Bonneville Speed Week could be canceled because participants have nowhere to race

Bonneville Salt Flats
Ronan Glon
The Southern California Timing Association (SCTA) could be forced to cancel the annual Bonneville Speed Week for the second year in a row. Enthusiasts from all over the world are eager to travel out to the Utah desert to put their latest machines to the test, but surveyors say that there’s nowhere for them to race.

Last year, Speed Week was canceled because heavy rains caused a thick layer of mud to run down from nearby mountains, turning the parts of the Salt Flats where races are typically held into a quagmire. SCTA is facing a similar issue this year, and relocating the courses — including the nine-mile tracks needed for intrepid racers who want to hit 500 mph — is easier said than done because the Flats have been steadily shrinking for the past couple of years.

Scientists disagree on why the Flats are getting smaller. Many point the finger at the local mining industry, which has been drawing salt from the region since the early 1900s, while some claim that it’s simply a natural phenomenon. “The Salt Flats are an immensely complicated system that no one fully understands,” summed up Bill White, a retired geologist who worked for the U.S. Bureau of Land Management.

What nearly everyone agrees on is that the Salt Flats are getting thinner. The Salt Lake Tribune reports that the crust used to be anywhere between two to three feet thick in the 1950s, and it’s currently no more than two inches thick.

Many have looked into moving Speed Week to another venue altogether. While land speed records can be set in the desert or on air strips, the Salt Flats are unique because they allow organizers to hold major international events and they make it possible for racers to safely decelerate from extremely high speeds.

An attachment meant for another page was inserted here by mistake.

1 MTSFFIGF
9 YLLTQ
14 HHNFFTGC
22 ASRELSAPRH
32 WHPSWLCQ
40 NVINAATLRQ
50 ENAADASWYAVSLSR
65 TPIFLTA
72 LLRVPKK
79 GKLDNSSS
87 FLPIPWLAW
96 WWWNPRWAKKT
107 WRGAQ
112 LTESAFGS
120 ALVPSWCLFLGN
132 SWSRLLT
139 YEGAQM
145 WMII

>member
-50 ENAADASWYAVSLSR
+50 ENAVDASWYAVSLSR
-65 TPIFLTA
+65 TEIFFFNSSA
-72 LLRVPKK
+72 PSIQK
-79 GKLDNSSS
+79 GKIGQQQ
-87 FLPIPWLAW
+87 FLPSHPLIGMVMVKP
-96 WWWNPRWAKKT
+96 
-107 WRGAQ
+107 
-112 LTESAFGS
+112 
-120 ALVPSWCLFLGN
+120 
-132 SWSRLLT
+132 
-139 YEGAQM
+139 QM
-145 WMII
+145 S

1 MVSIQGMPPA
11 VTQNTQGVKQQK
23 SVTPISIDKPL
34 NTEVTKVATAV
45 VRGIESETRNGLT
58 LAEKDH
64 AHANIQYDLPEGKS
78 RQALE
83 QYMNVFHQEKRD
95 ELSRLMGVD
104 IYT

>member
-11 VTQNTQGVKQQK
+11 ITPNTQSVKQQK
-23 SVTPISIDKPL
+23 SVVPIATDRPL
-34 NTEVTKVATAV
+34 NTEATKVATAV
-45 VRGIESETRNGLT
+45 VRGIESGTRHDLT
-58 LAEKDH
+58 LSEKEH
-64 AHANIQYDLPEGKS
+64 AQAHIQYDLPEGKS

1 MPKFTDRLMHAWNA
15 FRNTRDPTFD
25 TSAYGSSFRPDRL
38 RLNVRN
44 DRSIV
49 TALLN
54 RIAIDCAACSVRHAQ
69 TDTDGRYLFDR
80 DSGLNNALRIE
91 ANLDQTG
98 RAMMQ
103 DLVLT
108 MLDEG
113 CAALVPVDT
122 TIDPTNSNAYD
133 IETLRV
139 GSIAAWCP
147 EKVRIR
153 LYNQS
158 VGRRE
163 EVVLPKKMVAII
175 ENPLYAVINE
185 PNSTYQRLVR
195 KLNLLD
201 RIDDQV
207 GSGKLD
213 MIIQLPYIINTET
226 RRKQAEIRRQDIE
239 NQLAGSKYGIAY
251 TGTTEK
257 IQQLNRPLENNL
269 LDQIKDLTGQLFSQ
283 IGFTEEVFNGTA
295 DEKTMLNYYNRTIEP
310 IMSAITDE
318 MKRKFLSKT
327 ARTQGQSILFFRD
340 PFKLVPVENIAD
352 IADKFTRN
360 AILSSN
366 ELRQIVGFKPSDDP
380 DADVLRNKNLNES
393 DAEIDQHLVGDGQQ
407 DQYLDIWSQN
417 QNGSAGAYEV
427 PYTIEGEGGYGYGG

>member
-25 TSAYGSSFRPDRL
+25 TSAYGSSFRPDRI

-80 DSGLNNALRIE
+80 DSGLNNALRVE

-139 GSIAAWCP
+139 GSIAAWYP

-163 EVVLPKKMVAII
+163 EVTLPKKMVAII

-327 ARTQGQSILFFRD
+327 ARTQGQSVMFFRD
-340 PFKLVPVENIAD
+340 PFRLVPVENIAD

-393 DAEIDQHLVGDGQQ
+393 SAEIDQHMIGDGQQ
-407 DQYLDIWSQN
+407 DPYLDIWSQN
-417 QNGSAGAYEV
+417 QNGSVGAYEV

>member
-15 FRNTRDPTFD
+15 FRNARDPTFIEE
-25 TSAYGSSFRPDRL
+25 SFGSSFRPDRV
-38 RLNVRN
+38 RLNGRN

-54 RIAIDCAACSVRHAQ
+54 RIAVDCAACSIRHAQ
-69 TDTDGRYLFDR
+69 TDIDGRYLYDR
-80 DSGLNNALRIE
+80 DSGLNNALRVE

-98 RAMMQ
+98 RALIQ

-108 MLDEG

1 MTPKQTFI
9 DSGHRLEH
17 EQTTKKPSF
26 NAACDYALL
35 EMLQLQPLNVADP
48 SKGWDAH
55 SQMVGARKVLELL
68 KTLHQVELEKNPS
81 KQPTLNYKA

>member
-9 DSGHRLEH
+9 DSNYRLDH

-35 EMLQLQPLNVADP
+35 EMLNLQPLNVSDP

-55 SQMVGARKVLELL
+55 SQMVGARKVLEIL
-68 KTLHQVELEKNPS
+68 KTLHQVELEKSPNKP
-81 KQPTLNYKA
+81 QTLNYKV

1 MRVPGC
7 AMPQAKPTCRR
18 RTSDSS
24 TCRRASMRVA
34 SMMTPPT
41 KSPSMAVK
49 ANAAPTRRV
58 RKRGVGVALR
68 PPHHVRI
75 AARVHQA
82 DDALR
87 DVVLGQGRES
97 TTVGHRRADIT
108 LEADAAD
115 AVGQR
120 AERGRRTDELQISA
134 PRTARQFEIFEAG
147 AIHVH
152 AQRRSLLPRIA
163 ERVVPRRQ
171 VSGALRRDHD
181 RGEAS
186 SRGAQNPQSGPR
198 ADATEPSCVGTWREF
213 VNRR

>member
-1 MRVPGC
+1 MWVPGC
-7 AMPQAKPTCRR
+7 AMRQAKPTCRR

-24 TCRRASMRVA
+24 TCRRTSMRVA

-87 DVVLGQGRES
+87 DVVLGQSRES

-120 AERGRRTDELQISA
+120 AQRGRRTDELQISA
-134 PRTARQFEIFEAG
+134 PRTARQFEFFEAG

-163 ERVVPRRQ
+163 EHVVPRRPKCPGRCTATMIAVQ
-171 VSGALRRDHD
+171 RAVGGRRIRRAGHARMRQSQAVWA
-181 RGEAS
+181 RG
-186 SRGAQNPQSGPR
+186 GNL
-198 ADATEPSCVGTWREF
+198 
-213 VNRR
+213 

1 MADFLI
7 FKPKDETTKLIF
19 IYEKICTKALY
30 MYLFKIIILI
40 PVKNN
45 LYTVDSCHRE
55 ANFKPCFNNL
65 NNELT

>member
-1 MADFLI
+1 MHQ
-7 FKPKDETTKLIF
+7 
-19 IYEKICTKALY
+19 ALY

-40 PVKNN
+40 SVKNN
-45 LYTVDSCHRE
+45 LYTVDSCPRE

“If we could take it somewhere else, people would have already looked there. We need thickness, length, purity. That’s what we’re battling for right now,” explained Dennis Sullivan, the president of the Utah Salt Flats Racing Association

The SCTA will decide whether to cancel Speed Week by July 22nd. If the event is held, it will kick off on August 8th.

Product Review

The 2019 Porsche Macan S is a luxurious and quick SUV, but it's no road tripper

The roster of models challenging the Porsche Macan grows annually. The German firm updated its smallest, most affordable SUV with a new engine, more tech features, and subtle design tweaks to keep it looking fresh.
Movies & TV

The best shows on Netflix, from 'Haunting of Hill House’ to ‘Twilight Zone’

Looking for a new show to binge? Lucky for you, we've curated a list of the best shows on Netflix, whether you're a fan of outlandish anime, dramatic period pieces, or shows that leave you questioning what lies beyond.
Product Review

Audi built an electric SUV for buyers who want gasoline-free to mean stress-free

We finally got to spend time behind the wheel of the electric 2019 Audi E-Tron bustling cities and arid desert of the United Arab Emirates to see how it compares with Jaguar and Tesla's competitors.